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Holcim, Bloomberg set the bar in circular construction



Holcim has partnered with Bloomberg Media to develop the Circular Cities Barometer, an initiative to advocate for circular construction in fast developing urban settings.

The partnership was announced in an interview between Holcim chief executive officer Jan Jenisch and Bloomberg Green general manager Lauren Kiel at the Bloomberg Year Ahead virtual summit.

Jenisch explained the need to transition the construction economy from a linear to a circular one.

“Circularity is the opportunity of our time. On the world’s growth trajectories, we are set to consume 2.3 planets by 2040,” Jenisch said.

“To make this work for people and the planet, we need to shift from a linear ‘take, make waste’ economy, to a circular ‘reduce, reuse, recycle’ one.”

The partnership will see Holcim and Bloomberg unveil their first results of the Barometer at Bloomberg’s Green Earth Summit in April.

Holcim has already positioned itself as a world leader in recycled construction materials and Jenisch listed a few ways it achieved this.

“First, we are recycling materials across all of our products. In 2021 alone, we recycled over 50 million tonnes of materials as one of the biggest waste recyclers in the world. We also set a target to double this by 2030,” Jenisch said.

“Second, we are reducing building materials by empowering smart design. We’re developing an innovative lightweight flooring system, for instance, with the Swiss University ETH.”

The flooring project aims to achieve 50 per cent fewer contained materials and an 80 per cent lower carbon footprint, compared to traditional structures.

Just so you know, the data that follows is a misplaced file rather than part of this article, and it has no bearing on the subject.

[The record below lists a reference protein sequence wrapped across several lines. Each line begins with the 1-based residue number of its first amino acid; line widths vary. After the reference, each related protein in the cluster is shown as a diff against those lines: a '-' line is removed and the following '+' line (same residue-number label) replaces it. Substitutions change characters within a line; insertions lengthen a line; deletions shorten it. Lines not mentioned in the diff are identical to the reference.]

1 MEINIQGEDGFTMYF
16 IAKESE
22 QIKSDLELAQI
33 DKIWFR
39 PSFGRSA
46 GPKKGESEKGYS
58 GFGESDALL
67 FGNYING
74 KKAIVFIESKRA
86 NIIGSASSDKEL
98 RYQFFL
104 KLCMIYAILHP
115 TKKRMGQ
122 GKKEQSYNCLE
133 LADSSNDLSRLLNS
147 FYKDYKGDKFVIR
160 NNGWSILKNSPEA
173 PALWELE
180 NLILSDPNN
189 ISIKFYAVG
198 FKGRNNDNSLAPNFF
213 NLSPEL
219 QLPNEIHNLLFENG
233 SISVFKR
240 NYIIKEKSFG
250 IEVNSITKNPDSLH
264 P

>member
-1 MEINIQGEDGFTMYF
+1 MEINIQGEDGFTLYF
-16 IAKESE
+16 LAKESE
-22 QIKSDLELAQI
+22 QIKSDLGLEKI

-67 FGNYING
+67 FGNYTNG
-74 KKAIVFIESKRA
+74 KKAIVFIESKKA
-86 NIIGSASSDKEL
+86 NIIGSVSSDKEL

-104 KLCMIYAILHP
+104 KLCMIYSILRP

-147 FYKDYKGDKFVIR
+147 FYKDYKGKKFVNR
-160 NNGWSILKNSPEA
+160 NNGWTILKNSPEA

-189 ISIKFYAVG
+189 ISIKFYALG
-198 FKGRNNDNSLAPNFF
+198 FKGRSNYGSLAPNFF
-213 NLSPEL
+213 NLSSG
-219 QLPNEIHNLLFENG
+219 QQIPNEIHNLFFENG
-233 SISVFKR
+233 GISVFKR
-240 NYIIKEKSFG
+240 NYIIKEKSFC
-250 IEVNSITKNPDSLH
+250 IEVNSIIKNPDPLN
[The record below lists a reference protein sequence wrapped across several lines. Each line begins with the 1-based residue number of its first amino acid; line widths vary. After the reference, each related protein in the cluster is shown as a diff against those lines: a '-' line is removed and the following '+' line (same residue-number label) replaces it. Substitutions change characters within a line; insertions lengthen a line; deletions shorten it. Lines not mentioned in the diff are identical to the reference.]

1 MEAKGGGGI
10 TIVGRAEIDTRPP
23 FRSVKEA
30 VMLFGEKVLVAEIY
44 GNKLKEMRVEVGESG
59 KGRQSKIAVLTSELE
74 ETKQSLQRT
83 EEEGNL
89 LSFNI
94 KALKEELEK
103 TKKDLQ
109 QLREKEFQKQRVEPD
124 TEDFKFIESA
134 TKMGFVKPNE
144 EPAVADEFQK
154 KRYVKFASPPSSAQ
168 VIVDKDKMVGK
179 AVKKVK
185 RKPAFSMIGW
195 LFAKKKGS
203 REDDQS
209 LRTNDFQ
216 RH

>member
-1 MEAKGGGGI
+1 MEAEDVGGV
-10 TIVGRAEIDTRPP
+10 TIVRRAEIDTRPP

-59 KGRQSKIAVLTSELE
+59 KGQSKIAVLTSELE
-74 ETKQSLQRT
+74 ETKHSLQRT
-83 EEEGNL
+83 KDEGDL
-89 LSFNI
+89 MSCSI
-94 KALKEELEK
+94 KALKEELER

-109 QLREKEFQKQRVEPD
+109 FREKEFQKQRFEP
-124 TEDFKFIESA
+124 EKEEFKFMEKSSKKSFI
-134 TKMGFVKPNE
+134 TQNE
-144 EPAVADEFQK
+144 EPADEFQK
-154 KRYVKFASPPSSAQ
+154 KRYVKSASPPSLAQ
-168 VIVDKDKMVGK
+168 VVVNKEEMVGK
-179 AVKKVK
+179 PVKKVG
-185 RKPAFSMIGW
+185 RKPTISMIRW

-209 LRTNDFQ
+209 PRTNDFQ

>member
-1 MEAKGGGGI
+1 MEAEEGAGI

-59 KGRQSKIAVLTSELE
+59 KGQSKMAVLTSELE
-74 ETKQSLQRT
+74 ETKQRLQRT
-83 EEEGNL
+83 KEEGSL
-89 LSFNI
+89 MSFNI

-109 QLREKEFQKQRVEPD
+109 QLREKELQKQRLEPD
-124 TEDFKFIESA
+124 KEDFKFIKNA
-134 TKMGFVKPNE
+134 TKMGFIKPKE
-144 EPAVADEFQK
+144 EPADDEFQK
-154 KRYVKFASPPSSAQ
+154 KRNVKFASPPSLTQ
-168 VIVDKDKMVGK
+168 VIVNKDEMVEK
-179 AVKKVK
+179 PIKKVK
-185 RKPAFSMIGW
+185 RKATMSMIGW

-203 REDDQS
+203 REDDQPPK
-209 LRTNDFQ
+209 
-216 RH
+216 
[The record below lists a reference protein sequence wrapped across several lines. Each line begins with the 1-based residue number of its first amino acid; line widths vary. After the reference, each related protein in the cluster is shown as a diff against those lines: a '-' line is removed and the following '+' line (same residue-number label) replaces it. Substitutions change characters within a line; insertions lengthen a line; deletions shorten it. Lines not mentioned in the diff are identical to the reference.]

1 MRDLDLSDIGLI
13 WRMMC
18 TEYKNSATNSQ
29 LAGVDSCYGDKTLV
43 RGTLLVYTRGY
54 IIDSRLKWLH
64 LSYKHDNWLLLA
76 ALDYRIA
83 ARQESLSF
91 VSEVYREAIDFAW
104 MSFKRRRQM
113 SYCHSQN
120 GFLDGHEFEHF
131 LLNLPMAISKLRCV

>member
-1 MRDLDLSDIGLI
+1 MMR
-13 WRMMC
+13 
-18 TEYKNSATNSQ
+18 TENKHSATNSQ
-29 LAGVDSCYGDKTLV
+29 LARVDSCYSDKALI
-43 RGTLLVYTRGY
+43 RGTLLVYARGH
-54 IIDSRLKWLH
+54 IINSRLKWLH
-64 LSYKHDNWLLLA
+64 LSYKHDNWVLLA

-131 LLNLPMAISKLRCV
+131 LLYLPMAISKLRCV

“Thirdly, we are repairing and renovating buildings to make them last longer,” Jenisch continued.

“In Europe, 80 per cent of today’s buildings will still be in use by 2050, so we need to make them energy efficient.”

The partnership’s focus on cities was inspired by the world’s exponential growth in urban areas, both in population and construction.

“We expect about 70 per cent of the world’s population to be living in cities by 2050, adding another 2.5 billion people,” Jenisch said.

“This gives them the critical mass to make a difference because that’s where the world is being built at the moment with broad access to recycled materials.”

The partnership will allow Holcim to understand the barriers to achieving a truly circular economy in urban construction, with the help of Bloomberg, researchers and investors.

Jenisch described the kind of world he envisions to mitigate issues of waste which have exacerbated climate change.

“A circular city is many things. They are powered by renewable energy, they’re connected by green mobility, they’re built with smart buildings with nature inside and much more,” he said.

“With Bloomberg, we want to go deeper in our understanding of what makes a city circular, what levers are at play, what works best, what can be replicated and what kind of bottlenecks are in the way.

“By better understanding the fabric of a circular city, we can empower more circular living so that we can all play our part.”

Watch the full interview below: 

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